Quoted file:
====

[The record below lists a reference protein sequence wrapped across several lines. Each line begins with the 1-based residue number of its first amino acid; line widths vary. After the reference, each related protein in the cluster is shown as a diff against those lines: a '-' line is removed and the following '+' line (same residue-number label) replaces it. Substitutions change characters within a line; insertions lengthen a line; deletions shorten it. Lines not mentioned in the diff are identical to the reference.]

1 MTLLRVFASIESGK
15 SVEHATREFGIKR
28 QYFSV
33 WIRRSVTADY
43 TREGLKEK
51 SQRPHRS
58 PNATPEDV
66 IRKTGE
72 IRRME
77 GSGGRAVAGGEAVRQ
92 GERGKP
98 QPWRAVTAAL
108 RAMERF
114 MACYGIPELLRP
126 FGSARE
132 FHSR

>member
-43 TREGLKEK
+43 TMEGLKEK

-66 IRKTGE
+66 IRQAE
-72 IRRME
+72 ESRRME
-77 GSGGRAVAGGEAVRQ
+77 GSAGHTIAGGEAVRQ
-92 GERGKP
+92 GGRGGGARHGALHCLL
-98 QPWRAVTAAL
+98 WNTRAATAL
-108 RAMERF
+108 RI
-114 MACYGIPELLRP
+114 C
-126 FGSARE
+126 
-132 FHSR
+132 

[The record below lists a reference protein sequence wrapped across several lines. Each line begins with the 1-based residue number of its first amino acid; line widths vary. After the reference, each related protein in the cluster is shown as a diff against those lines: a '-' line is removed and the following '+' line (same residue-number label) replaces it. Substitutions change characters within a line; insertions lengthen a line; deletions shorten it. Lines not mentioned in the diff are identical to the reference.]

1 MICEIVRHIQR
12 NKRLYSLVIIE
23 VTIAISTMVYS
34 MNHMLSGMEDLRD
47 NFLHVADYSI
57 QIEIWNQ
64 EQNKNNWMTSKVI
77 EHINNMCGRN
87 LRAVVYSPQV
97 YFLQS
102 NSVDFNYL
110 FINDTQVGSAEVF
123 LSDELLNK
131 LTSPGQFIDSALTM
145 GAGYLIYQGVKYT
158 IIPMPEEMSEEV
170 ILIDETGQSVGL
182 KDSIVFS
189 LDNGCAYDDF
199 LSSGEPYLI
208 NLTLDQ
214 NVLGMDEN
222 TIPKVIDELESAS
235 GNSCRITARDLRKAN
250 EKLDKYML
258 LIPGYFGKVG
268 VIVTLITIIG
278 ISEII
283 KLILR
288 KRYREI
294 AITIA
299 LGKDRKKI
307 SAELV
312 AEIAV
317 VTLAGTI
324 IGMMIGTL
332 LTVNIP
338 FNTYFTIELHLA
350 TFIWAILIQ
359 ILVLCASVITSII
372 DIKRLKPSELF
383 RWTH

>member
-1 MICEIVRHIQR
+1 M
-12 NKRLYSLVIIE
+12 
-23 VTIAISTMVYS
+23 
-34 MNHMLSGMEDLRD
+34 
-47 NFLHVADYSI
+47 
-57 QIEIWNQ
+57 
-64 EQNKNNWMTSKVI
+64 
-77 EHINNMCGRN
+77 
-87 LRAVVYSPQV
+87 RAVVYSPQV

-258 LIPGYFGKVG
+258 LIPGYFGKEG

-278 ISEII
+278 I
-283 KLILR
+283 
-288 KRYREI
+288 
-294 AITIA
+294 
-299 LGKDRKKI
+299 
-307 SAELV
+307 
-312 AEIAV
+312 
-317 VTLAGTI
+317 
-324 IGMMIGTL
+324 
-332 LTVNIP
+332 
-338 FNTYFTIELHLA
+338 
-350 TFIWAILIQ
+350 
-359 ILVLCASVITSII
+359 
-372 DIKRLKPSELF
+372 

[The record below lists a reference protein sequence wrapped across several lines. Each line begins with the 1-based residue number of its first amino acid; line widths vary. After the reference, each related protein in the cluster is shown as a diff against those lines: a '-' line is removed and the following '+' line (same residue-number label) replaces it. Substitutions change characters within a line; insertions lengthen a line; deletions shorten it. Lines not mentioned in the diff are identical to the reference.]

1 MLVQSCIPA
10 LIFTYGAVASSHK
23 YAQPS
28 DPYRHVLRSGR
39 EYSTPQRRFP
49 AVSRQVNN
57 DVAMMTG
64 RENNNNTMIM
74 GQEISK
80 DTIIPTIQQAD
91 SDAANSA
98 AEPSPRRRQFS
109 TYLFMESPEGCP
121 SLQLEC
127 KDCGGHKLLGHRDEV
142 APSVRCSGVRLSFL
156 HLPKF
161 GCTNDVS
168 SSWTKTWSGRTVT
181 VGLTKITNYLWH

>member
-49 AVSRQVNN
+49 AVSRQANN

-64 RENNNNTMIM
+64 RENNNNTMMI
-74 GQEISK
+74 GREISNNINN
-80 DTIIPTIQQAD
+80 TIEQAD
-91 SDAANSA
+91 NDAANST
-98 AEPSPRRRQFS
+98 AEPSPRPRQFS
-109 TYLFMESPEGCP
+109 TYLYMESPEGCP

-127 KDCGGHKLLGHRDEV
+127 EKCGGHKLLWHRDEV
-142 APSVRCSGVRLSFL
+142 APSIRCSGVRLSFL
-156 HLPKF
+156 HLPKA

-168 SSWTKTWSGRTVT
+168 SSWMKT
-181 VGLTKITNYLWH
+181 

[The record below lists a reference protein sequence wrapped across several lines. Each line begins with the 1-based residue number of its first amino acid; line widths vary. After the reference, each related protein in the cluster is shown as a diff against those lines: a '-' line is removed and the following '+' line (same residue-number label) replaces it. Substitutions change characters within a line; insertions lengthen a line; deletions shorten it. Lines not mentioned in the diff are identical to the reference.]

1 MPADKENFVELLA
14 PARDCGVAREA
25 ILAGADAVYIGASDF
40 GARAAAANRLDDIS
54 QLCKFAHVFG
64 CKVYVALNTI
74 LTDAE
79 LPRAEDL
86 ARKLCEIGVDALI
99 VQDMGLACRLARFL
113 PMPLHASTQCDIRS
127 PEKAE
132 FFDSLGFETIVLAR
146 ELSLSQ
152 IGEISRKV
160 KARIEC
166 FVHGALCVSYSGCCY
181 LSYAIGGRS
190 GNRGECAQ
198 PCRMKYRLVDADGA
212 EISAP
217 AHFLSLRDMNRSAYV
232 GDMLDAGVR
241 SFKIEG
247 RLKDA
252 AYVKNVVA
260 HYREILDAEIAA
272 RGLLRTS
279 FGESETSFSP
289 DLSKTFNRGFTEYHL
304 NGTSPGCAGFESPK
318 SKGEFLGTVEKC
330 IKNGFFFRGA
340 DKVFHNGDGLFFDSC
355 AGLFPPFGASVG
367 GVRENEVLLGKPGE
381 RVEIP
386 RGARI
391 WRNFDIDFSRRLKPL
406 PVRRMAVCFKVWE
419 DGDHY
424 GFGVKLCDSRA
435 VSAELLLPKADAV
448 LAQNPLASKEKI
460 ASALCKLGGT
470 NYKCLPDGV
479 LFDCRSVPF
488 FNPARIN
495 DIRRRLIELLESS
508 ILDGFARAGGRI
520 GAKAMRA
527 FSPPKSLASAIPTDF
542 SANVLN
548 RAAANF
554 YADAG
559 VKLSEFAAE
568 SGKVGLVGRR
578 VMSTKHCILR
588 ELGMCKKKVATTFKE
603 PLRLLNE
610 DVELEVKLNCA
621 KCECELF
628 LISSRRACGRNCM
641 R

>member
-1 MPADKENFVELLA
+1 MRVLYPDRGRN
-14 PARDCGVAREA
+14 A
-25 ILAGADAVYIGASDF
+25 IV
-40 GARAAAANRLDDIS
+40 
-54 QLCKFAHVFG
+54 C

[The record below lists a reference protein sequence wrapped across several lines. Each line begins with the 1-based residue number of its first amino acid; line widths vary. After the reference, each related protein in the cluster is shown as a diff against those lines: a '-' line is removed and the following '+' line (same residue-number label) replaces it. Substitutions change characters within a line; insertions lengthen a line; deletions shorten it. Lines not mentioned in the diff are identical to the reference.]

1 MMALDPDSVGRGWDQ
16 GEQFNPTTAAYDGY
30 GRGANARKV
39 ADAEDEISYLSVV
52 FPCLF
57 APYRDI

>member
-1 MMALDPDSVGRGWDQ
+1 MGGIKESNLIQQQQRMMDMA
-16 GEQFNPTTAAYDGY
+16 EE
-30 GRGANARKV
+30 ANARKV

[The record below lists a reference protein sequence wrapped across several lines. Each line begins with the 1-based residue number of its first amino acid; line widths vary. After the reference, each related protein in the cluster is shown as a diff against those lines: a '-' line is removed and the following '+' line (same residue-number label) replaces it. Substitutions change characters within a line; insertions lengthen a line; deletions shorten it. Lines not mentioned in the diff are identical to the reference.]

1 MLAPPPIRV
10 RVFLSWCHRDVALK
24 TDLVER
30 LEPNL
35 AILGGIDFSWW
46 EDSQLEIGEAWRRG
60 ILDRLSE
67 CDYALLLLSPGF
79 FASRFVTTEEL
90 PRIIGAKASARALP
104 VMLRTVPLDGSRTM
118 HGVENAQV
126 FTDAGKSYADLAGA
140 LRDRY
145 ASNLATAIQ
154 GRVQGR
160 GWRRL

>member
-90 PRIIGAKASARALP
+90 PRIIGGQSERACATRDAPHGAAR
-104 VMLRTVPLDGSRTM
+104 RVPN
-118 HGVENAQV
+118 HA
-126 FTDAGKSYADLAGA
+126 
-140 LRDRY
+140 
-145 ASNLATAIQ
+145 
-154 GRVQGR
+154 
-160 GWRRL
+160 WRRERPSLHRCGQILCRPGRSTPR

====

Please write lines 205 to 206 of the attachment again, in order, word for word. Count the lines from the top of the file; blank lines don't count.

272 RGLLRTS
279 FGESETSFSP